Future missions to Mars and beyond will require innovative options to shelter explorers. NASA’s 3D-Printed Habitat Challenge, a Centennial Challenges competition, seeks ways to create or develop the technologies needed to create such habitats on-site, and challenges citizen inventors to lead the way. Now a panel of experts from NASA, academia and industry has selected the top five teams to share a $100,000 prize in the Phase 3: Level 1 of the competition.
NASA and its partners are holding a $2.5 million competition to build a 3D printed habitat for deep space exploration, including the agency’s journey to Mars.
The multi-phase contest is designed to advance the construction technology needed to create sustainable housing solutions for Earth and beyond.
The challenge, which began in 2014, is structured in phases:
– Phase 1: the Design Competition, required teams to submit architectural renderings and was completed in 2015;
– Phase 2: the Structural Member Competition, focused on material technologies, requiring teams to create structural components; it was completed in 2017;
– Phase 3 (current): the On-Site Habitat Competition, challenges competitors to fabricate sub-scale habitats, and has five levels of competition-three construction levels and two virtual levels; for the virtual levels, teams must use Building Information Modeling software to design a habitat that combines allowances for both the structure and systems it must contain; the construction levels challenge the teams to autonomously 3D-print elements of the habitat, culminating with a one-third-scale printed habitat for the final level.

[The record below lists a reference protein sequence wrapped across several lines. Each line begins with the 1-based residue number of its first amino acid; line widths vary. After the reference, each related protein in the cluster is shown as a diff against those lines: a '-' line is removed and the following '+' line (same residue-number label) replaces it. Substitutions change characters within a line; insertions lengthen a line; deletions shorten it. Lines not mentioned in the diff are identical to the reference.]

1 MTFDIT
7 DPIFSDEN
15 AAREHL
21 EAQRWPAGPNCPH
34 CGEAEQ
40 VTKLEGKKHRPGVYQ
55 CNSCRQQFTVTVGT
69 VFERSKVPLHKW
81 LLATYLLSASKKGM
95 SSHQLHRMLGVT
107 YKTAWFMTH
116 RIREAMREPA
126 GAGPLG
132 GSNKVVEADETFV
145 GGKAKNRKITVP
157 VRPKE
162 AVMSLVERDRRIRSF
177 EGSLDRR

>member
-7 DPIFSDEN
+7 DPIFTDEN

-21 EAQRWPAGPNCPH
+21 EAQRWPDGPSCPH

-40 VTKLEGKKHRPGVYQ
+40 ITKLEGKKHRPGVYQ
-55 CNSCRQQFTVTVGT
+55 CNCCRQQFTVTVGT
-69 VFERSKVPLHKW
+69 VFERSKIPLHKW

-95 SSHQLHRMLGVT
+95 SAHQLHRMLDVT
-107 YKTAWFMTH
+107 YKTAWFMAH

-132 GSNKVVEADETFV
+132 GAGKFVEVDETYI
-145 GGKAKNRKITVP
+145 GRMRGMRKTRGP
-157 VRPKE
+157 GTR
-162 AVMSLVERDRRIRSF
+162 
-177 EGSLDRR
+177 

“We are encouraging a wide range of people to come up with innovative designs for how they envision a habitat on Mars,” said Dr. Lex Akers, dean of the Caterpillar College of Engineering and Technology at Bradley University, NASA’s partner in the challenge.
“The virtual levels allow teams from high schools, universities and businesses that might not have access to large 3D printers to still be a part of the competition because they can team up with those who do have access to such machinery for the final level of the competition.”
In the first stage of the Phase 3, the judges interviewed and evaluated submissions from 18 teams from all over the world and selected these teams: Team Zopherus of Rogers, Arkansas ($20,957.95); AI SpaceFactory of New York ($20,957.24); Kahn-Yates of Jackson, Mississippi ($20,622.74); SEArch+/Apis Cor of New York ($19,580.97); Northwestern University of Evanston, Illinois ($17,881.10).
“We are thrilled to see the success of this diverse group of teams that have approached this competition in their own unique styles,” said Dr. Monsi Roman, program manager for NASA’s Centennial Challenges.
“They are not just designing structures, they are designing habitats that will allow our space explorers to live and work on other planets.”
“We are excited to see their designs come to life as the competition moves forward.”